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    I could be wrong, but I don't think you need to replace the frame to use QR wheels, either.
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  6. #6
    Senior Member seau grateau's Avatar
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    Quote Originally Posted by Bat56 View Post
    Are you commuting through a cactus patch? Flat repair is not the reason to pick quick release.
    Yes, the reason to use QR is so that you can quickly and easily remove your wheels....for....other stuff.
    Quote Originally Posted by adriano View Post
    thanckx.
    Quote Originally Posted by Nagrom_ View Post
    "I made love to your mother dozens of times last week, and she doesnt know what a worn chain ring looks like"

  7. #7
    Fresh Garbage hairnet's Avatar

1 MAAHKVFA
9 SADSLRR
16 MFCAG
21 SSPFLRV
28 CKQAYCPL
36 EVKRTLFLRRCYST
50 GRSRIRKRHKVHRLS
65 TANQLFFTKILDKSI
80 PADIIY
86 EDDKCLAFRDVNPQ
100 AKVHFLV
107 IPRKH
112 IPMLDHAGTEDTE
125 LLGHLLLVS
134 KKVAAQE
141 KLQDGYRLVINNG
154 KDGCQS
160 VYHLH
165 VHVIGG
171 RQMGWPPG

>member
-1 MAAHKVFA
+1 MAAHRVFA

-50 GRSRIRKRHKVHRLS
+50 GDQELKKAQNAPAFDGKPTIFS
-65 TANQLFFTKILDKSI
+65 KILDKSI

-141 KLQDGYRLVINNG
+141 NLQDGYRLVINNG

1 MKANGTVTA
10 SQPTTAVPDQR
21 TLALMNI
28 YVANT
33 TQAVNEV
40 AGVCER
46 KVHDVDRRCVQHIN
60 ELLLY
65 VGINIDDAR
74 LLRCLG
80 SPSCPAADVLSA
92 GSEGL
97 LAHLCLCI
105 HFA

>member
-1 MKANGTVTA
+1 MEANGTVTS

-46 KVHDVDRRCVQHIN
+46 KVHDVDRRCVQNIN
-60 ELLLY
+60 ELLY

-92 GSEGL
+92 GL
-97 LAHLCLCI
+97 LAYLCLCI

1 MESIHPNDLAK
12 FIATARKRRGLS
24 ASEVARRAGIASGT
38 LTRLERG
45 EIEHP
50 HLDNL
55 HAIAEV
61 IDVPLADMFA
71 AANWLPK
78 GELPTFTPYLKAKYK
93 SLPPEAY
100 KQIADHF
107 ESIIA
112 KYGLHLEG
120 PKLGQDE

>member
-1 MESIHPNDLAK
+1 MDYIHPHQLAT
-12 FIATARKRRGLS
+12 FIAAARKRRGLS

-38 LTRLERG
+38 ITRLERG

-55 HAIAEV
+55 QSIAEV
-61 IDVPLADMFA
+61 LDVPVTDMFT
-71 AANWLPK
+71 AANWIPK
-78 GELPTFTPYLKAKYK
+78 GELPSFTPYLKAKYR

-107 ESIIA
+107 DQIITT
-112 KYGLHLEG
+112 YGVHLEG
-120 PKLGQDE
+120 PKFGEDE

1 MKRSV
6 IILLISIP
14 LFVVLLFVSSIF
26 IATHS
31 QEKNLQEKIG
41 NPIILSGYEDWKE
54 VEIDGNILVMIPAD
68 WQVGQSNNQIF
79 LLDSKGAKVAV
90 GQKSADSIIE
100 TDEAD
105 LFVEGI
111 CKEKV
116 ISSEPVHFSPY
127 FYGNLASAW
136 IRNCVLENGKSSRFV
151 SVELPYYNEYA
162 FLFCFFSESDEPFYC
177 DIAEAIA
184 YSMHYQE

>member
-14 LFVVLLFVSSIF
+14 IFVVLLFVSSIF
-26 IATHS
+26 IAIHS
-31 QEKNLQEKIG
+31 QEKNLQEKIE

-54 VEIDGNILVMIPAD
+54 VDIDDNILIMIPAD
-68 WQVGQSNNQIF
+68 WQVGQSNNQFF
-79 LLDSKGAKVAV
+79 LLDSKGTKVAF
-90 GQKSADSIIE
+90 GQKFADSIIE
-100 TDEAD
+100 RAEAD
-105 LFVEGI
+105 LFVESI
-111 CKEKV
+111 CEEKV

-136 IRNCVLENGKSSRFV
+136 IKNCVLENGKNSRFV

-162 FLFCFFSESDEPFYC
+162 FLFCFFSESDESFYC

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    Quote Originally Posted by Bat56 View Post
    Flat repair is not the reason to pick quick release.
    How about not having yo carry an extra tool to do a flat repair. I had a QR on my SS and I found it a lot easier to set the chain tension and be on my way. I might do it to my novatec hub one of these days
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  8. #8
    Senior Member Bat56's Avatar
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    Unless a person is getting a lot of flats, repairing flat tires should not motivate the decision to pick QR over bolt-ons on a fixed gear bike. Bolt-on is the better choice.

  9. #9
    Veteran Bastard Scrodzilla's Avatar
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    Q: How difficult is it to carry a stubby 15mm wrench or PDW 3Wrencho?

    A: Not very.

  10. #10
    Old fart JohnDThompson's Avatar
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    Quote Originally Posted by seau grateau View Post
    Quick release will hold fine as long as you tighten them properly, but some people have trouble with aligning the rear wheel.
    Just make sure you get proper, enclosed cam-type quick releases, not the modern open cam-type.

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  12. #12
    ♋ ☮♂ ☭ ☯ -=(8)=-'s Avatar